Miss Nobody ~ Film Review

Bibb and Milo

Okay everyone, you know me. I’m always up for checking out new flicks, especially when I don’t have to pay to see them, however “Miss Nobody” is one that I gladly would have paid to see, for little did I know when I attended a distributor’s screening that I was going to be privy to one of the funniest, quirkiest, and crowd-pleasing comedies.

Film stars megawatt talent, Leslie Bibb, masterfully channeling her inner Diane Keaton for the role of Sarah Jane McKinney—an unlucky-in-love secretary at Los Angeles based Judge Pharmaceuticals. Sarah is a dreamer, an optimist, and a girl who holds true to the maxim that the system will enable her to succeed if she simply follows the rules and believes.

Always trying to better herself she applies for a promotion (and with a few resume enhancements—i.e., “some bold lies,” she lands the job). But, the day she’s to move into her new office; she discovers she’s been supplanted by hotshot exec, Milo Beeber (Brandon Routh). To add insult to injury Sarah’s previous job has already been filled and so she must become…Milo’s secretary.

How many of you have ever been in a situation where you thought you were getting something you dearly wanted only to find your dream shattered? Whether it’s been work, school, sports or matters of the heart, we’ve all been there and Bibb plays Sarah so truthfully, imbuing her with such a childlike naiveté that her pain will resonate even with the most jaded of us.

At the behest of her BFF, Charmaine (Missi Pyle) Sarah decides to make a play for Milo. If she can’t be the boss, she might as well marry him. One night after a “working” dinner, Milo makes a play for Sarah. During his advances Sarah learns Milo’s engaged to another woman. Disheartened she tries to leave Milo’s apartment, but Milo misinterprets Sarah’s waning interest as coquettish whimsy. Turned on, Milo gives chase, forcing Sarah up a ladder—yes, there’s a ladder in his living room—it makes sense in the film, trust me. With nowhere to go, Sarah gives him a shove backwards, and poor Milo is impaled on a pointy umbrella, which kills him instantly.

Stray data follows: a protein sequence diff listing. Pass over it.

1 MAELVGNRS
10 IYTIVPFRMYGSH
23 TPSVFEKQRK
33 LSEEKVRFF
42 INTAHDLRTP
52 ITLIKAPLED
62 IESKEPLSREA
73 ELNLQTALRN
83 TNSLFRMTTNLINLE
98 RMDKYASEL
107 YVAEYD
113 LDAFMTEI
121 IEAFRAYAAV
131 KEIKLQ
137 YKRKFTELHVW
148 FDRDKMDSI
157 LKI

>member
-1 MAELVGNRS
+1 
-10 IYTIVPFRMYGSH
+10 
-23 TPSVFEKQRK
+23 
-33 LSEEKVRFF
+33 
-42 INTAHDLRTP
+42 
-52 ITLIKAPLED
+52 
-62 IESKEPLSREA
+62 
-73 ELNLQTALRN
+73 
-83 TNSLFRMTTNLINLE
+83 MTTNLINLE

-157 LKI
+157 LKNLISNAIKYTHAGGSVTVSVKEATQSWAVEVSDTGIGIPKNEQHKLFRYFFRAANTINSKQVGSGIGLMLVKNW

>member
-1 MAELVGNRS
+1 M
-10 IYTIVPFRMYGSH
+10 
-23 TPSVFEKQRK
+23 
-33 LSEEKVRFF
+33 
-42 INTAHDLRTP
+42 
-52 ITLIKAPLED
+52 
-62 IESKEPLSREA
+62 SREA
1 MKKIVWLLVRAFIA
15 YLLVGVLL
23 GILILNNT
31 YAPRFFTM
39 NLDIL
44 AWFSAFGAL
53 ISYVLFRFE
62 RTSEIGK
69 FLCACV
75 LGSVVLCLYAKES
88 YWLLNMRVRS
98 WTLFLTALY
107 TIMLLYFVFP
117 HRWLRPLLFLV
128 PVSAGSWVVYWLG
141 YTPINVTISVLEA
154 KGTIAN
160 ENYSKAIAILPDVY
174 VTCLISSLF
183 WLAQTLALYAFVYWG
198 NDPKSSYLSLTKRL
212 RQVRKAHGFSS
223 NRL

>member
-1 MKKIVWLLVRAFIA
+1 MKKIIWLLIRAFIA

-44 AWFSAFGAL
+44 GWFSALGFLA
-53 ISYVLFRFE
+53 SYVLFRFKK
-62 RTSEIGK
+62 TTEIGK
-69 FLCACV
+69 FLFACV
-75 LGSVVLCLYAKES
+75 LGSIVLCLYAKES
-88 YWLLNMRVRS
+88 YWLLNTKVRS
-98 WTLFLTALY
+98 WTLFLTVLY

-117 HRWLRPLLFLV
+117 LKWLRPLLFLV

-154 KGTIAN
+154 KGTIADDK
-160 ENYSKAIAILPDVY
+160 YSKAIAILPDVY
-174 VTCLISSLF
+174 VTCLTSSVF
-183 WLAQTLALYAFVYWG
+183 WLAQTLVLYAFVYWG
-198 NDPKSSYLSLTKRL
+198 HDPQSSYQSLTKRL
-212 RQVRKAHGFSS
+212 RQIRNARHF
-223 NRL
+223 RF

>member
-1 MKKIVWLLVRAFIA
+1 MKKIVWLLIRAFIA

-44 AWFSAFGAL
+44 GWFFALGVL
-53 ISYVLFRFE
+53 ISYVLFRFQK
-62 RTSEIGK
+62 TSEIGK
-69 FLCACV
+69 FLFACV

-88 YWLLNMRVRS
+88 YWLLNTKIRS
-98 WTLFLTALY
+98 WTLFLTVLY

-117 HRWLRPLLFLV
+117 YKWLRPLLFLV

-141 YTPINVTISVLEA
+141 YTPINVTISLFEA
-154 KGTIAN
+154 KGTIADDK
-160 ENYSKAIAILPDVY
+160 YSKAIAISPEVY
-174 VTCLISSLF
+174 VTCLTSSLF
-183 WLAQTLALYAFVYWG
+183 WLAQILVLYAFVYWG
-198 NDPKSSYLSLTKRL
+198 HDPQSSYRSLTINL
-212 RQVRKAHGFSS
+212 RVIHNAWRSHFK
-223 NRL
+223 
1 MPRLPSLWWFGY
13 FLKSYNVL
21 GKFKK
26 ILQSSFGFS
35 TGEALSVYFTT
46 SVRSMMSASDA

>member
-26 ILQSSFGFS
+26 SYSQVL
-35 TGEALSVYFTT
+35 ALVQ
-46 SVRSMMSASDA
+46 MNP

Half expecting to find the police at her office the next day, ready to arrest her for murder, Sarah is instead surprised to find two of her superiors who let her know of Milo’s terrible fate, and inform her that she’s to be given the new executive position, after all. Sarah attributes her good luck to her patron Saint George, who always seems to mystically intervene on her behalf.

What follows is a cleverly comedic series of extortion attempts by each of her co-workers—who all seem to know that Sarah had a hand in Milo’s demise and intend to use the information to their advantage. “Sarah,” with the implicit approval of St. George, says screenwriter Douglas Steinberg “soon finds herself murdering her way up the corporate ladder, racking up success after success without feeling even the slightest tinge of guilt. How wonderful that she can mistake murder as a natural by-product of “being competitive.” In other words, “Miss Nobody”actually does what many of us simply fantasize about—killing our bosses without regret and being rewarded handsomely for the effort.”

Also noteworthy is Adam Goldberg’s performance as Bill Malloy the detective assigned to the case—who also falls hard for Sarah. Nothing makes for a better love scene than a corpse in the background waiting to be discovered. Between their double-entendres and the film’s shades of magical realism, luck, fate and outside forces converging, it’s as if “Working Girl” met “Practical Magic” and had a darkly, comedic baby. The wickedly, delicious ending will also not disappoint.

Newcomer, director T. Abram Cox has crafted a fine film, garnered great performances and made an independent feature look like a studio film.

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